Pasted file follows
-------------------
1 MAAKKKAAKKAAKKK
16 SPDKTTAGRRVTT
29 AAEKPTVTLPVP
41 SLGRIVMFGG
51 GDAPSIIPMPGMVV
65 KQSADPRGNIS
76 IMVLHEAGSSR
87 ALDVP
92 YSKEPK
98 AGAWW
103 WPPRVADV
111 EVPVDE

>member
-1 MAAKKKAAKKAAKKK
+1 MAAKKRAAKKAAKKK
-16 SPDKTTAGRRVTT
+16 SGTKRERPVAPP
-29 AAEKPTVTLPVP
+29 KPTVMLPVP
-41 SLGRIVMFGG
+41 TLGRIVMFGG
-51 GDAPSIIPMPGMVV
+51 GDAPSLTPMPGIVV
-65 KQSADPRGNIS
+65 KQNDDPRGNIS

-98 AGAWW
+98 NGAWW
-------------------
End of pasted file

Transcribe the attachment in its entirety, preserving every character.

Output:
1 MAAKKKAAKKAAKKK
16 SPDKTTAGRRVTT
29 AAEKPTVTLPVP
41 SLGRIVMFGG
51 GDAPSIIPMPGMVV
65 KQSADPRGNIS
76 IMVLHEAGSSR
87 ALDVP
92 YSKEPK
98 AGAWW
103 WPPRVADV
111 EVPVDE

>member
-1 MAAKKKAAKKAAKKK
+1 MAAKKRAAKKAAKKK
-16 SPDKTTAGRRVTT
+16 SGTKRERPVAPP
-29 AAEKPTVTLPVP
+29 KPTVMLPVP
-41 SLGRIVMFGG
+41 TLGRIVMFGG
-51 GDAPSIIPMPGMVV
+51 GDAPSLTPMPGIVV
-65 KQSADPRGNIS
+65 KQNDDPRGNIS

-98 AGAWW
+98 NGAWW